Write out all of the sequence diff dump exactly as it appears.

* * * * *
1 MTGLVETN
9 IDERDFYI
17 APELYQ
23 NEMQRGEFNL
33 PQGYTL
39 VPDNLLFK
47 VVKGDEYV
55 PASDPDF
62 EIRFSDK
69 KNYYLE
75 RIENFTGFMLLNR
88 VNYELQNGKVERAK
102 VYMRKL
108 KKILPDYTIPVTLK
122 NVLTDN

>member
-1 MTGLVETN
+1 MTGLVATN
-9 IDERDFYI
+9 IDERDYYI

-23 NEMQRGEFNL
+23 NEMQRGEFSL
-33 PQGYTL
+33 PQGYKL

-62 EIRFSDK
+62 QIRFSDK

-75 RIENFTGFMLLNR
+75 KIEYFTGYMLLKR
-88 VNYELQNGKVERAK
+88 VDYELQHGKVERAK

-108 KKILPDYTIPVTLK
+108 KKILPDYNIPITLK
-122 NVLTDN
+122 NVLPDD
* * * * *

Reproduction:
1 MTGLVETN
9 IDERDFYI
17 APELYQ
23 NEMQRGEFNL
33 PQGYTL
39 VPDNLLFK
47 VVKGDEYV
55 PASDPDF
62 EIRFSDK
69 KNYYLE
75 RIENFTGFMLLNR
88 VNYELQNGKVERAK
102 VYMRKL
108 KKILPDYTIPVTLK
122 NVLTDN

>member
-1 MTGLVETN
+1 MTGLVATN
-9 IDERDFYI
+9 IDERDYYI

-23 NEMQRGEFNL
+23 NEMQRGEFSL
-33 PQGYTL
+33 PQGYKL

-62 EIRFSDK
+62 QIRFSDK

-75 RIENFTGFMLLNR
+75 KIEYFTGYMLLKR
-88 VNYELQNGKVERAK
+88 VDYELQHGKVERAK

-108 KKILPDYTIPVTLK
+108 KKILPDYNIPITLK
-122 NVLTDN
+122 NVLPDD